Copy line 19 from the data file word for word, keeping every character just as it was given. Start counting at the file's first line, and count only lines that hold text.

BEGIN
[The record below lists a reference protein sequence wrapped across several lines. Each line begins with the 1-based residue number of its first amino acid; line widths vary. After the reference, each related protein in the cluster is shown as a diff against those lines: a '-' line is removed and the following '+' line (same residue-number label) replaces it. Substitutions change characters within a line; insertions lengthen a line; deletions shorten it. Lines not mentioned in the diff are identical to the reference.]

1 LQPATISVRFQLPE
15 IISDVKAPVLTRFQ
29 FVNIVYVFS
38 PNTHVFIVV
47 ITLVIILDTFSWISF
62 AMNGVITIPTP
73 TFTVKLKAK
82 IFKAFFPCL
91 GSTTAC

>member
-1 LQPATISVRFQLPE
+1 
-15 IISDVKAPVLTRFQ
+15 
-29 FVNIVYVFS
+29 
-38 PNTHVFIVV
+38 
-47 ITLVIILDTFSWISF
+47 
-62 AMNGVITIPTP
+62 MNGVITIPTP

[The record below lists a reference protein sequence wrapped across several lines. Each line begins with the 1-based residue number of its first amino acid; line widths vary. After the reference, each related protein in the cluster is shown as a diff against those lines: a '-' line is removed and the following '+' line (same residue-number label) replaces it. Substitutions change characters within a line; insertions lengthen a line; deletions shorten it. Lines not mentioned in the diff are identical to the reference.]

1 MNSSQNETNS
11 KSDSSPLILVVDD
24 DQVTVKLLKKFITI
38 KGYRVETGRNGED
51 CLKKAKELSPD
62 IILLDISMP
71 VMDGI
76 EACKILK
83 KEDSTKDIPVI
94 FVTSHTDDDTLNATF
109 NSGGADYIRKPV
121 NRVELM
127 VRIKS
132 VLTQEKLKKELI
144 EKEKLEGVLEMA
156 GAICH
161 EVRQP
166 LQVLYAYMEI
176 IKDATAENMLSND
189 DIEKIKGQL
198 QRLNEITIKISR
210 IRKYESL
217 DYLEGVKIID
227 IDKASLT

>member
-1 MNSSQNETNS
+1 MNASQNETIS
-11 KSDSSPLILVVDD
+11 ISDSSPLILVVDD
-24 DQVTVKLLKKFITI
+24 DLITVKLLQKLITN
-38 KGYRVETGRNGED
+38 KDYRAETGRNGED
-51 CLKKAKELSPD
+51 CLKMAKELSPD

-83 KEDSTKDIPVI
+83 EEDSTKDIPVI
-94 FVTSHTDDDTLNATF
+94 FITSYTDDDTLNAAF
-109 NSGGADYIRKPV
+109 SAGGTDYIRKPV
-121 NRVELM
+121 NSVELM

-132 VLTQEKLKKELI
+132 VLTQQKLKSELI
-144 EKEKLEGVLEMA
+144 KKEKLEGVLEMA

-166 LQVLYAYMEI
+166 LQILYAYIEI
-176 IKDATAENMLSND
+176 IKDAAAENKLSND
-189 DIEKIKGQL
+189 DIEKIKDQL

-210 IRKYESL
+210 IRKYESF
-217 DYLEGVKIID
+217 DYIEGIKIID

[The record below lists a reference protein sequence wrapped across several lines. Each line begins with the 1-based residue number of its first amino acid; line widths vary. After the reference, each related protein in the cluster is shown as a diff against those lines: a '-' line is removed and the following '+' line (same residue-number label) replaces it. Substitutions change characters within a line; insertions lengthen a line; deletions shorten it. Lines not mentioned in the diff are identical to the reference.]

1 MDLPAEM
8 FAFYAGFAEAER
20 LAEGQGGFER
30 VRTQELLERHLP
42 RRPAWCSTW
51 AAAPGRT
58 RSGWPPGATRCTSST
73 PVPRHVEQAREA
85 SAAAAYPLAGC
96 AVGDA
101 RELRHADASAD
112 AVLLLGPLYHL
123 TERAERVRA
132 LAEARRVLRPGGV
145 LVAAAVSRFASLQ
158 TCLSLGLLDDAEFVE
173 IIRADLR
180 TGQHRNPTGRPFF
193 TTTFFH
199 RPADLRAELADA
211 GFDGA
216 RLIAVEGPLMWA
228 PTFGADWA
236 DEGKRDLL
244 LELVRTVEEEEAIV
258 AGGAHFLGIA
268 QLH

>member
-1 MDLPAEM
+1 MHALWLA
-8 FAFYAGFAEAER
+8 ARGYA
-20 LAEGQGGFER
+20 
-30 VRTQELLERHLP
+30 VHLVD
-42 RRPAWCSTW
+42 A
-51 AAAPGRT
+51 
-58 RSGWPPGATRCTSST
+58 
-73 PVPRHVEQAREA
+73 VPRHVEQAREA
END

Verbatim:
+38 